2005 Salt Lake City Annual Meeting (October 16–19, 2005)

Paper No. 1
Presentation Time: 1:30 PM


ROBINSON, Cordula A.1, BUYNEVICH, Artem1, EL-BAZ, Farouk1 and SHABAN, Amin2, (1)Center for Remote Sensing, Boston University, 725 Commonwealth Avenue, Boston, MA 02215, (2)Remote Sensing Center, National Council for Scientific Research, PO Box 11-8281, Beirut, Lebanon, cordula@crsa.bu.edu

The semi-arid countries of the Arabian Peninsula are known for the prevalence of fresh water seeps in their coastal waters. Recent findings indicate that these seeps are detectable using a combination of remote sensing data. Examples are presented using two prominent plumes observed in TM and ASTER thermal data. These data were collected after sunrise in the diurnal heating-cooling cycle.

The thermal plumes are located in the Gulf of Oman. The first is called the Tiwi plume and extends from 22˚50'N, 59˚15'E for 68km. It was originally observed in a TM image dated from 14 April, 1992. The second, called the Dibba plume, extends from 26˚11'N, 56˚15E for 30km. It was observed in an ASTER image from 2 March, 2003. In both cases, the plumes project from inland fracture zones, mapped from optical images, implying the faults acted as conduits to channel rain water from the surrounding mountains before expelling it into the sea.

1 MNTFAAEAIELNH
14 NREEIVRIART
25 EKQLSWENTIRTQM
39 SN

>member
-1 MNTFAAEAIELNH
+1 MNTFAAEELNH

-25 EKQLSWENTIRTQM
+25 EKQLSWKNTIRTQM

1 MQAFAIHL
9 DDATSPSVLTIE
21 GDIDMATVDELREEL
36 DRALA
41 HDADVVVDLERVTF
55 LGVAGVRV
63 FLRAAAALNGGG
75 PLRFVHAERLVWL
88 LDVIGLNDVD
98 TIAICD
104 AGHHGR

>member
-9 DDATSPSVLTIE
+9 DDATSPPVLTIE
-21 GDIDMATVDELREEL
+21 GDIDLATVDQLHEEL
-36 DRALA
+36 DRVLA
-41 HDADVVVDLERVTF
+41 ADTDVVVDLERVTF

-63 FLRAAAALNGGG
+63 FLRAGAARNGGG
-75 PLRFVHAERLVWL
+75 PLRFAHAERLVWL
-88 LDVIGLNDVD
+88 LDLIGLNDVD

To test the validity of this deduction, Tropical Rainfall Mapping Mission (TRMM) data, available from January 1998, were retrieved. These data show a large rainfall event occurred 4 days prior to the emergence of the Dibba plume. Other ASTER and Landsat scenes available in the Dibba study area were then processed. Of the 2 scenes that contained a plume, rainfall events were observed less than 15 days prior to image acquisition. The 2 scenes that did not contain a plume show no rainfall event up to 49 days prior to image acquisition. Thus, the plumes appear to be rainfall related events.

The relative temperatures of the Dibba and Tiwi plumes compared with the surrounding sea water are different. To confirm that this is a real observation, absolute temperature data were retrieved for these plumes that were collected by different sensors (MODIS, AVHRR, ASTER and Landsat) on different dates. The direction of the temperature anomaly is seen to persist. The Dibba plume is consistently 1 to 1.5˚C colder and the Tiwi plume 1 to 1.5˚C warmer. One possible explanation for the directional change is that the warming effect at Tiwi is a consequence of deeper and longer groundwater transit times as is the case for hot springs. This hypothesis is being tested using freely available MODIS, AVHRR and TRMM data covering these areas. If plumes are present, their extent will subsequently be refined using higher spatial resolution ASTER and Landsat data.